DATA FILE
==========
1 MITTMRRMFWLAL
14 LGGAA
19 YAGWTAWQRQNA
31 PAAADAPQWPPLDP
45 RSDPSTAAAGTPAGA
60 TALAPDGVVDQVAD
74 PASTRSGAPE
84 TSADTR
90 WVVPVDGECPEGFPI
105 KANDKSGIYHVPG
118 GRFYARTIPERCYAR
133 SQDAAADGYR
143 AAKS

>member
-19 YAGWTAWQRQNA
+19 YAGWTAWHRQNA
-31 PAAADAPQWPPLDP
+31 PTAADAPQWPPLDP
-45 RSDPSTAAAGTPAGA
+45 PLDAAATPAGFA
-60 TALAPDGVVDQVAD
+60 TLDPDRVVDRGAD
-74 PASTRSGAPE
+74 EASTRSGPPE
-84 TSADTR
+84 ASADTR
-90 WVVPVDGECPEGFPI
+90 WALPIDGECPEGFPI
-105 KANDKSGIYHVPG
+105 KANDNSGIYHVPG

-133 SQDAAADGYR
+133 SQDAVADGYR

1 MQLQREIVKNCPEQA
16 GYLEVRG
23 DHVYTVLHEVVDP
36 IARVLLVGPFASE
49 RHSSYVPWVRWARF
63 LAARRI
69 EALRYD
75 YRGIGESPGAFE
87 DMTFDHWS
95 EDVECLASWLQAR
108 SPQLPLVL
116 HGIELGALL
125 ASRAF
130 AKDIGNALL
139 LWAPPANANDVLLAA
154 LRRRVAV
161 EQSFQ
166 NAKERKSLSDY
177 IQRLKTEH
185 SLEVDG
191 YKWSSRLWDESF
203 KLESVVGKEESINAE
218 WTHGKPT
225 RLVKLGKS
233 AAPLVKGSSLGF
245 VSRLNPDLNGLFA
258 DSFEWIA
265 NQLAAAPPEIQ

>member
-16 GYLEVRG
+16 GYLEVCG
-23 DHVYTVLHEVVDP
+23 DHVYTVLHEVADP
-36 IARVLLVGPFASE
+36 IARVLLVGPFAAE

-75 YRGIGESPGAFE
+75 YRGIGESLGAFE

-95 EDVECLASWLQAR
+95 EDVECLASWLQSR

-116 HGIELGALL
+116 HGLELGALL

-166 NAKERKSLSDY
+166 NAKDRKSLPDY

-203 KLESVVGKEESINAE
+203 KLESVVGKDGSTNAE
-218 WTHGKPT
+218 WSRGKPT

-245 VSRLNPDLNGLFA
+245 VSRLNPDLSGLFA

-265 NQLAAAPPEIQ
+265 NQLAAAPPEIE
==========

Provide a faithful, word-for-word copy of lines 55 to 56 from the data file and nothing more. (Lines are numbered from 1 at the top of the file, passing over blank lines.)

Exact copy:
218 WTHGKPT
225 RLVKLGKS